WHY SOLAR MAKES SENSE

While a majority of the world's current electricity supply is generated from fossil fuels such as coal, oil and natural gas, these traditional energy sources face a number of challenges including rising prices, security concerns over dependence on foreign imports, growing environmental concerns over climate change risks associated with power generation using fossil fuels and decreasing amounts of nuclear generation in the utility generation mix. As a result of these and other challenges facing traditional energy sources, governments, businesses and consumers are increasingly supporting the development of alternative energy sources and new technologies for electricity generation. Renewable energy sources such as solar, biomass, geothermal, hydroelectric and windpower generation have emerged as potential alternatives to new fossil generation which address some of these concerns.

Solar power generation has emerged as one of the most rapidly growing renewable sources of electricity. Solar power generation has several advantages over other forms of electricity generation:.

  • Reduced Dependence on Fossil Fuels.  Solar energy production does not require fossil fuels and is therefore less dependent on this limited and expensive natural resource. Although there is variability in the amount and timing of sunlight over the day, season and year, a properly sized and configured system can be designed to be highly reliable while providing long-term, fixed price electricity supply.

  • Reduced Dependence on the Water Supply.   A 2012 study by the River Network stated for every gallon of water used in an average household, five times more water (40,000 gallons each month) is used to provide that home with electricity via hydropower turbines and fossil fuel power plants. Electricity production by coal, nuclear and natural gas power plants is the fastest-growing use of freshwater in the U.S., accounting for more than about half of all fresh, surface water withdrawals from rivers. This is more than any other economic sector, including agriculture, and occurs in an era when all other use sectors are reducing water withdrawals. The report notes that experimental “clean coal” technologies are only expected to significantly increase water use. The energy sector already accounts for about 15% of the world’s total water use, led by coal and nuclear generation each of which use approx. 500-800 gallons/MWh. By contrast, all solar power technologies use a modest amount of water (approximately 20 gallons per MWh) primarily for cleaning whereas a typical family uses about 20,000 gallons of water each year, more than the amount of water needed by a megawatt of photovoltaic generation capacity (i.e., generation that supports, on average, approx. 200 homes).

    As of 2010, global water withdrawals by the energy industry stood at 583 billion cubic meters (BCM), and consumption stood at 66 BCM. Under current policies, IEA projects consumption will increase 85 percent by 2035, or over 120 BCM. Withdrawal will increase to 790 BCM. Under much more aggressive attempts to cut carbon emissions, IEA sees withdrawal barely rising at all by 2035 to, 600 BCM. But consumption would still double. Most of China and South Asia’s water resources are already “vulnerable,” India’s and some of Africa’s are “stressed,” and other parts of Africa are already suffering “absolute scarcity.” These areas are home to much of the world’s poorest and most vulnerable populations. Adding to this issue, there’s climate change: water sources become less reliable as higher temperatures drive more precipitation and evaporation: snowpack goes down, which hurts freshwater supplies; higher surface water temperatures can make power plant cooling more difficult; and floods and sea level rise threaten freshwater supplies with contamination.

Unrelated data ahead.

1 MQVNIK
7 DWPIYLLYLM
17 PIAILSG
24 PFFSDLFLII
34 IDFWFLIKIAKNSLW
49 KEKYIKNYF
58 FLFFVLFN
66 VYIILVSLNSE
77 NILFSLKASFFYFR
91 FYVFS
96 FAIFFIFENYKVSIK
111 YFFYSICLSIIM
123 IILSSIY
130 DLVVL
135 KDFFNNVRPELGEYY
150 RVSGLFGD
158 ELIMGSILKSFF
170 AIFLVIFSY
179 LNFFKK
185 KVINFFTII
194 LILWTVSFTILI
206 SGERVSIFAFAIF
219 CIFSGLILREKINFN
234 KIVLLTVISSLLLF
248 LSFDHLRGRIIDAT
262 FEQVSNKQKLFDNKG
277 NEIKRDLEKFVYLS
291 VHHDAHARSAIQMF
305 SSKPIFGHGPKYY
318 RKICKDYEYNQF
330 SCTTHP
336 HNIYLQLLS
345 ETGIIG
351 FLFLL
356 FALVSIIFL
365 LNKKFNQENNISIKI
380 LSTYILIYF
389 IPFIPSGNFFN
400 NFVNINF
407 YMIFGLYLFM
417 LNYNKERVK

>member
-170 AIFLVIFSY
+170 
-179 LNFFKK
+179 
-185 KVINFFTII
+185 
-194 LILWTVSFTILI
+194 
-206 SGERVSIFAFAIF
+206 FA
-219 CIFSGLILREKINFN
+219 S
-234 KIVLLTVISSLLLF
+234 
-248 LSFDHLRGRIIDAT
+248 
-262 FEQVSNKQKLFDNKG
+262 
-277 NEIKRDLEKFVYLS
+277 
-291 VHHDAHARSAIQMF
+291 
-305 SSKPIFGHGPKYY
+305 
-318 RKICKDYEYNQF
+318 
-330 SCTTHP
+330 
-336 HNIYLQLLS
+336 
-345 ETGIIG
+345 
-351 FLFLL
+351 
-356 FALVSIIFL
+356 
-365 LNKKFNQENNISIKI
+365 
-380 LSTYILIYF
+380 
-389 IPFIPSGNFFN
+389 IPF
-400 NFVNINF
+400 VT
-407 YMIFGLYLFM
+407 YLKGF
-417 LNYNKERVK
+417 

• Environmental Advantages.   Fossil fuels must be burned to produce electricity. Burning them creates unwanted byproducts that can create air and water pollution and release huge amounts of greenhouse gasses into the atmosphere. When in use, solar panels produce power without waste or emissions. Further, solar PV generation uses very little water, an increasingly precious commodity worldwide.

  • Matching Peak Time Output with Peak Time Demand.   Solar energy can effectively supplement electricity supply from an electricity transmission grid, such as when electricity demand peaks in the summer.

  • Modularity and Scalability.   As the size and generating capacity of a solar system are a function of the number of solar modules installed, applications of solar technology are readily scalable and versatile.

  • Flexible Locations.   Fossil fuels must be located, excavated and transported before they can be used. These processes are invasive and detrimental to the land through side effects such as erosion and ecological and geologic instability. Then the deposit or well is depleted. Energy from the sun is infinite and free. It can be harnessed and turned into power anywhere a solar panel can be mounted.
Solar generation is growing rapidly in the U.S. and worldwide as a result of four key elements:
  • Jobs.   In 2012, there were a total of 137,650 permanent coal-related jobs nationwide and 806,831 oil and gas jobs as of 2011. By contrast, there were 3,401,279 green jobs in 2011. The Department of Energy predicts using conservative estimates that by 2030 there will be over half a million wind jobs alone. The overall job story is that renewable energy will provide more and higher paying jobs, with more diverse opportunities. This is because $1 million dollars’ worth of oil and natural gas output directly create 0.8 jobs, and $1 million of coal produces 1.9 jobs. By contrast, building retrofits for energy efficiency create 7 jobs per $1 million, mass transit services create 11 jobs per $1 million and other areas fare as well: building the smart grid (4.3), wind (4.6), solar (5.4), and biomass power generation (7.4). The green economy already supports more jobs than the fossil fuel economy, and has for years, even though renewable energy accounts for only 11.98% of our domestically produced energy. The writing is on the wall: the key to creating American jobs now and in the future is not investment in fossil fuels, it is investment in the green economy. While many tout that putting a price on carbon will cost jobs, that argument is flawed: wind, solar, and biomass generate 2.5 – 9.25 times as many jobs as coal, oil, and gas for every $1 million contribution to GDP. The evidence against the fossil fuel and utility lobbies is now so convincing that voters, energy customers, and most everyone else recognize that opposition to renewable energy is based solely on lost corporate profits; cries of “higher energy costs” and “lost jobs” are no longer credible arguments against the clean energy revolution.